March 25, 2009



By Bethany Swope, church relations coordinator
SCRIPTURE: Psalm 119:9-16 (NRSV) Scroll down for complete Scripture.

DEVOTIONAL: One of the many gifts of my childhood was the priority my parents placed on church. If there was a service, we were there, and it was important to be quiet and attentive. I loved the singing most of all, but it wasn’t a chore to sit still through the rest. I giggle at the memory that we even unwrapped our occasional pieces of candy before church to be sure there weren’t sounds of crinkling plastic during the sermon.

Unlike noisy diversions, Bible reading was always acceptable during church. Psalms was a favorite place to page through when I lost interest in the grownups’ sermon. Psalm 119 stood out as the giant that spread over multiple pages.

Now what catches my eye about the psalm is this phrase in verse 10: “With my whole heart I seek you.” This is an active response to placing our lives in God’s hands. We seek the Holy One in order to follow. And our following leads to a life of service.

It’s easy to linger in the comforting image of resting in God’s hands. There are times in life when that’s all that can be asked of us.

But this Lent, I want to dwell on the way the image also calls us to action. Our lives are in God’s hands — I can think of no more dynamic place than to be in the palm of the One who shapes the world. We’re at the center of the activity. May we experience this as both grace and catalyst.


SCRIPTURE: Psalm 119:9-16 (NRSV)

How can young people keep their way pure?
By guarding it according to your word.
With my whole heart I seek you;
do not let me stray from your commandments.
I treasure your word in my heart,
so that I may not sin against you.
Blessed are you, O Lord;
teach me your statutes.
With my lips I declare
all the ordinances of your mouth.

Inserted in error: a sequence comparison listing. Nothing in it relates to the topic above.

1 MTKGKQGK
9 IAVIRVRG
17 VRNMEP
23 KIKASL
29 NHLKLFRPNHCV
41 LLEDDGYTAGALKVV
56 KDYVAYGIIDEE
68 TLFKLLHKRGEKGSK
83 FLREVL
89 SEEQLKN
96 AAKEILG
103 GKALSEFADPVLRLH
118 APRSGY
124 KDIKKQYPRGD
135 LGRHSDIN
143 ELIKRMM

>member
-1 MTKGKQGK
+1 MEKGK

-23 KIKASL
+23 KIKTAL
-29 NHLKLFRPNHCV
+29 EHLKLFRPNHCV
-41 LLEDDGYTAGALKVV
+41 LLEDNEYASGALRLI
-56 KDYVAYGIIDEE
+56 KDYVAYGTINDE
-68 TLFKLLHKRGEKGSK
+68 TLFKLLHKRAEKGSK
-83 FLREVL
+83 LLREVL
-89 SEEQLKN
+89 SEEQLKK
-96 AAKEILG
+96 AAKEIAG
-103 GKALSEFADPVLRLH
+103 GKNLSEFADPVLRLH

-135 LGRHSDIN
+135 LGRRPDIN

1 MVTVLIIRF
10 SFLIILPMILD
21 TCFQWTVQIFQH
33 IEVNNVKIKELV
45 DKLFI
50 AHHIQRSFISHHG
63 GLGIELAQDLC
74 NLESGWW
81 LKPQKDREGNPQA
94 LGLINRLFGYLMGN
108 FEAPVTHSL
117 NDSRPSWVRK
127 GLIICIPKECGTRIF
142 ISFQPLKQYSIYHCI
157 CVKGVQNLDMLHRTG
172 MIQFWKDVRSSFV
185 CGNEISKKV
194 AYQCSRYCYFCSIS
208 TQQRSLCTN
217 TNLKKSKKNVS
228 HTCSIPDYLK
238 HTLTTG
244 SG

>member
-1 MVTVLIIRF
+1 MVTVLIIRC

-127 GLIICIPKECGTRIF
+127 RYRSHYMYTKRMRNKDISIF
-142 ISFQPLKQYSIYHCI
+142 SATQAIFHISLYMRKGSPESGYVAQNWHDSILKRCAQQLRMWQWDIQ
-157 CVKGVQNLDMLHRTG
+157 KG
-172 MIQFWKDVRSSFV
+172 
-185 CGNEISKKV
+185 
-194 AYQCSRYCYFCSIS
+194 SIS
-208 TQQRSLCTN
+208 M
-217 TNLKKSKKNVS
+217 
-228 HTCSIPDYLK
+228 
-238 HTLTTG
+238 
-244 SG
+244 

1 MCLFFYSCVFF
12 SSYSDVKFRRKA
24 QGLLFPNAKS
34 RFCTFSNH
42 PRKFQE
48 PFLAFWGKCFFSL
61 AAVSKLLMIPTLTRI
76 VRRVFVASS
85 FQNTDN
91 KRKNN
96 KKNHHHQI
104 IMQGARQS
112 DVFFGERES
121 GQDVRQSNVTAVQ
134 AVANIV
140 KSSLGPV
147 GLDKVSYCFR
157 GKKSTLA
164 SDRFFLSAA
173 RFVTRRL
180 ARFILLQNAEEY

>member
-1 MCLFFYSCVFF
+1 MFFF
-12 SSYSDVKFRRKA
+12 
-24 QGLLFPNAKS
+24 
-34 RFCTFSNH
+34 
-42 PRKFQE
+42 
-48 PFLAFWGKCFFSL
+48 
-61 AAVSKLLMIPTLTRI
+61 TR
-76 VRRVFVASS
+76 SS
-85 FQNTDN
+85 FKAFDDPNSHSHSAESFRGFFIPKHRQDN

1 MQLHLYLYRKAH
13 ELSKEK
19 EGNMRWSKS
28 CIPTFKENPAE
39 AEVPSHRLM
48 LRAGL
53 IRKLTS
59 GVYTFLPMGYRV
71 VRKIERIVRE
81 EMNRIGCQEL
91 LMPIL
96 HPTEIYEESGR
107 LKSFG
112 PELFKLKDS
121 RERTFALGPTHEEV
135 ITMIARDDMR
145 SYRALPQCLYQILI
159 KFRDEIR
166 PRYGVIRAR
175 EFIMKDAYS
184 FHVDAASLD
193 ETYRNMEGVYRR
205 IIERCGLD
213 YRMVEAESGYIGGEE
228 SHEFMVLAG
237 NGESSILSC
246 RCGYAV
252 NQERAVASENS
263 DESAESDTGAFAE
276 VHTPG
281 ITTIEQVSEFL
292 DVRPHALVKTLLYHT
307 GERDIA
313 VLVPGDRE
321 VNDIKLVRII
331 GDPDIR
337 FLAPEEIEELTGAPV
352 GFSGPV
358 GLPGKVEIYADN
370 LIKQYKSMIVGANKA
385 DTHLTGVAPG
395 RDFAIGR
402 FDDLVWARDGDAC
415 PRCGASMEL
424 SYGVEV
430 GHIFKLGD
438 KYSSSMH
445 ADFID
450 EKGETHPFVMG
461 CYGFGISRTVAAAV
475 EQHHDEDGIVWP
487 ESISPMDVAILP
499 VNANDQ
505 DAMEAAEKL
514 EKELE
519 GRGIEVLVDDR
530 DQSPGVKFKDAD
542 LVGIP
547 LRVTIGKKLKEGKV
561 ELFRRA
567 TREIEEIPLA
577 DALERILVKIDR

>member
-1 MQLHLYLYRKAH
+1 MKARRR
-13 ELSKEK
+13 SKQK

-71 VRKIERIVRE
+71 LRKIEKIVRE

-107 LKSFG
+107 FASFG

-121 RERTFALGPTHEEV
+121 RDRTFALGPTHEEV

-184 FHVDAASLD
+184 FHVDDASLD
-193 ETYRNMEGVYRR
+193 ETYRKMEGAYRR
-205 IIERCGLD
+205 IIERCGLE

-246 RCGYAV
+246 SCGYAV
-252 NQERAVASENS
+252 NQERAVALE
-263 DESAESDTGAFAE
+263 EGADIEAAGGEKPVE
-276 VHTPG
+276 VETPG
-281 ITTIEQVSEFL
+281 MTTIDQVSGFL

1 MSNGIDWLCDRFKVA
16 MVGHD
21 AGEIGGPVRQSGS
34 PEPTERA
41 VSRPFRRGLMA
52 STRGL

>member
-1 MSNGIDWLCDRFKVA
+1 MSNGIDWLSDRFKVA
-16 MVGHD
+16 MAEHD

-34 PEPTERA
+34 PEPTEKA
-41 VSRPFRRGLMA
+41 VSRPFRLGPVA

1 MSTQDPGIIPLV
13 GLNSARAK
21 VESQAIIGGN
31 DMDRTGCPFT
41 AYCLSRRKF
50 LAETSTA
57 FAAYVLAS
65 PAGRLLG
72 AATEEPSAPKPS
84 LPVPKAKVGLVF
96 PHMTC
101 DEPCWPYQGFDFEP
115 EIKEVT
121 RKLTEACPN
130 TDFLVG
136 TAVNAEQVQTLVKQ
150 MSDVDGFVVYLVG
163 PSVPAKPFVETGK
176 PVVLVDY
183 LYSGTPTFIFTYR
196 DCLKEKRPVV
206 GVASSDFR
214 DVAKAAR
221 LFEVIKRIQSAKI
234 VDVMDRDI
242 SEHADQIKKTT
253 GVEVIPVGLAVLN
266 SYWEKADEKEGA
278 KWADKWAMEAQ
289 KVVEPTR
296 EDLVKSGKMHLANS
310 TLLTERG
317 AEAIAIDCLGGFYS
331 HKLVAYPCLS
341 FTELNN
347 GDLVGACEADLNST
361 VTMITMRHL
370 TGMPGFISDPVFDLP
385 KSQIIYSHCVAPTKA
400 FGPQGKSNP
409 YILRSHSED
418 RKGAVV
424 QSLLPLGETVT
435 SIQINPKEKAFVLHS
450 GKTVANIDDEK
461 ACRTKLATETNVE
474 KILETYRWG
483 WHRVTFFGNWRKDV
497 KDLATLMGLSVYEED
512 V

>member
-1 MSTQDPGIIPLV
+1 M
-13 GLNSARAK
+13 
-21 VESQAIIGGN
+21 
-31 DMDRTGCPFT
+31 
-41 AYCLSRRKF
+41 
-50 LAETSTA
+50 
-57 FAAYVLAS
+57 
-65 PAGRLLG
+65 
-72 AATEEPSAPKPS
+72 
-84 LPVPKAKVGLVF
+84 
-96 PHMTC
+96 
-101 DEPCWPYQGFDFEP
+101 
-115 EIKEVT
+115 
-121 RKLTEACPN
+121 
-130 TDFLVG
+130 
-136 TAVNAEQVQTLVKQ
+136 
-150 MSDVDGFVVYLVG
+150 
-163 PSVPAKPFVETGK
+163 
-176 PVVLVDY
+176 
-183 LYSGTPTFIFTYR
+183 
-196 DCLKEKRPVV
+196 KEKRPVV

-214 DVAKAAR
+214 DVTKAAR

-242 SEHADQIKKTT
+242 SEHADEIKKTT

I delight in the way of your decrees
as much as in all riches.
I will meditate on your precepts,
and fix my eyes on your ways.
I will delight in your statutes;
I will not forget your word.



Comments (6)

  1. Thank you Bethany for sharing your childhood memory, beautiful and common story not often shared. Pam

    Pam Harrison March 25, 2009 |
  2. Thank you for your meditation today. My early experiences in church were similar and I almost found myself thinking I had written the thoughts for today. We never needed to make a decision on . ..”.Are we going to church today or tonight? ” It was an important decision already made by my parents before I was born.

    Mary K. Mishler March 25, 2009 |
  3. Thank you your words this morning. A positive childhood attending church AND still positive.

    Elizabeth Yoder March 25, 2009 |
  4. Dear Bethany,
    Thank you for your incite.
    I too loved the singing and as soon as I could, I would go to every service available. I love the Psalms.
    I agree with you; so I would like to add, that;
    I have a great need to rest in the arms of Jesus, so that when God calls me into action I am ready.

    I grew up not allowed to go to church every Sunday.

    It’s very painful to me, when I hear my “fellow” believers having bad feeling towards the church. {Although… often understandably.}
    Often blaming parents and giving them a hard time.
    If some body could explain that to me.I would me grateful.

    I listen to them and try to tell them, how their complaints hurt me. They turn around and say to me; if I had such a difficult time, how is that I am the way I am.

    My response is: “There but by the grace of God”. God was gracious to me. At an early age, He showed me, through scripture and unexpected (places) people, how much He loved me and cares for me.
    I get blank looks when I try to explain that to them.

    God, through Jesus Christ has given me that “JOY ‘of the Lord” which no-one can take away.

    It’s hard to talk about myself when in the end they don’t really understand me, which often turns into unbelief.
    {I have a wonderful husband and 3 great kids who are married/ involved with ‘the loves of their lives’.}

    Fellow believers are on line, also reading your devotional, so I am uncomfortable leaving my name.
    Your truly,

    Marr March 25, 2009 |
  5. Thanks for this devotional. It provides a most encouraging model for families, one that can help their young children participate in worship and grow in Biblical literacy, two very real issues that impact the formation of faith and Christian identity in our current context.

    Elsie Rempel March 25, 2009 |
  6. how provacative! usually the metaphor of being in God’s hands is for safety, rest, refreshment, security. Indeed God’s hands are busy and we can be where the action is and be instruments of those hands. stu

    Stu Buisch March 25, 2009 |